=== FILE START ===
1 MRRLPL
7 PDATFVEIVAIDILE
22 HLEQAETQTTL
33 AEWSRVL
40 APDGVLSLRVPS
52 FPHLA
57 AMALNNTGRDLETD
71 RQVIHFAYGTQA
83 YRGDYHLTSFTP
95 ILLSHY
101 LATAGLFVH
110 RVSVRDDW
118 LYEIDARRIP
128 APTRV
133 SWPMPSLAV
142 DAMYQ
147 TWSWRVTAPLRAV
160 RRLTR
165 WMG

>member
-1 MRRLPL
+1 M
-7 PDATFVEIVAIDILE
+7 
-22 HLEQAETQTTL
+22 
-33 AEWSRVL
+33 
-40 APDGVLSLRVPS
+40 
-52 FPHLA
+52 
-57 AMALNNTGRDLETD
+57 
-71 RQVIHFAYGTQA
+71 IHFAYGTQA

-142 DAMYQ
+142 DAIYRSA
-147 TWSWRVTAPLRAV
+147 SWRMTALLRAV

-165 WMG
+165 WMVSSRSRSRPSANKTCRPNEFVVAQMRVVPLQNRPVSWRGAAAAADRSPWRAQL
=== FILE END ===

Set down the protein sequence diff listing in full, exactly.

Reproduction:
1 MRRLPL
7 PDATFVEIVAIDILE
22 HLEQAETQTTL
33 AEWSRVL
40 APDGVLSLRVPS
52 FPHLA
57 AMALNNTGRDLETD
71 RQVIHFAYGTQA
83 YRGDYHLTSFTP
95 ILLSHY
101 LATAGLFVH
110 RVSVRDDW
118 LYEIDARRIP
128 APTRV
133 SWPMPSLAV
142 DAMYQ
147 TWSWRVTAPLRAV
160 RRLTR
165 WMG

>member
-1 MRRLPL
+1 M
-7 PDATFVEIVAIDILE
+7 
-22 HLEQAETQTTL
+22 
-33 AEWSRVL
+33 
-40 APDGVLSLRVPS
+40 
-52 FPHLA
+52 
-57 AMALNNTGRDLETD
+57 
-71 RQVIHFAYGTQA
+71 IHFAYGTQA

-142 DAMYQ
+142 DAIYRSA
-147 TWSWRVTAPLRAV
+147 SWRMTALLRAV

-165 WMG
+165 WMVSSRSRSRPSANKTCRPNEFVVAQMRVVPLQNRPVSWRGAAAAADRSPWRAQL